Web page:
American poet Amy Clampitt was born in Iowa on June 15, 1920 to Quaker parents. Her poetry is known for its political and ecological engagement, and it spans the urban and the rural, the erudite and the mundane. A latecomer to the literary game, Clampitt gave up writing poetry after high school and only returned to it in her 40s, publishing her first full-length book of poems at the age of 63. She died in 1994.
Her official website, including information on the residency award established in her name, is here.
Here’s a link to both text and audio files of “Urn-Burial and the Butterly Migration”.
Here’s a short excerpt, also from her main site; the full text can be found here: “BEACH GLASS”
While you walk the water’s edge,
turning over concepts
I can’t envision, the honking buoy
serves notice that at any time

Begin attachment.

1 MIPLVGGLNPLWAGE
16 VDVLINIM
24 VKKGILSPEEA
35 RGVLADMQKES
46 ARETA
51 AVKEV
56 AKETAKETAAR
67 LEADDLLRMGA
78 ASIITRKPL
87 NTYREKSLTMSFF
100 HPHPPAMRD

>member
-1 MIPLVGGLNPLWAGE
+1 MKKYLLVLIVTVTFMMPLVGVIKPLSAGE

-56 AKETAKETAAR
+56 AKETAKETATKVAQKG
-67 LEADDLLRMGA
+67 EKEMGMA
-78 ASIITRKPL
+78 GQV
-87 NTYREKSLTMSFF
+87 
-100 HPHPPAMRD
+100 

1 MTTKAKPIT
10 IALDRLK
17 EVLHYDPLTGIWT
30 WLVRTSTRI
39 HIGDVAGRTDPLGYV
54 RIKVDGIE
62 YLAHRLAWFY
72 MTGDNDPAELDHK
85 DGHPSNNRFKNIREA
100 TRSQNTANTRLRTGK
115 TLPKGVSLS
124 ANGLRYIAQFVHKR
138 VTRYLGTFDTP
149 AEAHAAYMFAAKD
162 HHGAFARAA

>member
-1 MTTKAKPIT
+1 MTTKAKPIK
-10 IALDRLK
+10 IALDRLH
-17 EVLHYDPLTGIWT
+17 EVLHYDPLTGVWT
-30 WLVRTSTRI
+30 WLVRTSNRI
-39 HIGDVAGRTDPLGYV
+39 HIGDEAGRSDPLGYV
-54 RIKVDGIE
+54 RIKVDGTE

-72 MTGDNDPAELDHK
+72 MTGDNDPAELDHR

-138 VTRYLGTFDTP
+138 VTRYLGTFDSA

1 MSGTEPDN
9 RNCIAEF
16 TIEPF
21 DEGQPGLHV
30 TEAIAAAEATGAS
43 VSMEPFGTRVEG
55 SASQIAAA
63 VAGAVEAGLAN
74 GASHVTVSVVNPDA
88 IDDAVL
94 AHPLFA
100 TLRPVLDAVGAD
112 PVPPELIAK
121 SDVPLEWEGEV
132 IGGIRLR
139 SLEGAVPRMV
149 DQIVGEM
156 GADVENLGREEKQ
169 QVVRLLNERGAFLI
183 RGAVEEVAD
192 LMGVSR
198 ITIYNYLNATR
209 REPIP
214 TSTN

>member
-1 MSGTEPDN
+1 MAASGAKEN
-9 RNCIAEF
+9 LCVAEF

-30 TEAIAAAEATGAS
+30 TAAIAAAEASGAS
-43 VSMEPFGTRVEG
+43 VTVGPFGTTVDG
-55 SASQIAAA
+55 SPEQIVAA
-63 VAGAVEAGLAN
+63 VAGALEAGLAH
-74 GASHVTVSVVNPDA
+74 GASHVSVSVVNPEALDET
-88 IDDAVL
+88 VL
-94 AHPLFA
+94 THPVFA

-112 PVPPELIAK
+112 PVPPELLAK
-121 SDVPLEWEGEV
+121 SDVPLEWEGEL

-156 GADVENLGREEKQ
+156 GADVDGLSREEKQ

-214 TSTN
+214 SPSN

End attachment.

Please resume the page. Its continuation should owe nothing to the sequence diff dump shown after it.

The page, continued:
the wind may change,
the reef-bell clatters
its treble monotone, deaf as Cassandra
to any note but warning. The ocean,
cumbered by no business more urgent
than keeping open old accounts
that never balanced,
goes on shuffling its millenniums
of quartz, granite, and basalt.
goes on forever: they came from sand,
they go back to gravel,
along with the treasuries
of Murano, the buttressed
astonishments of Chartres,
which even now are readying
for being turned over and over as gravely
and gradually as an intellect
engaged in the hazardous
redefinition of structures
no one has yet looked at.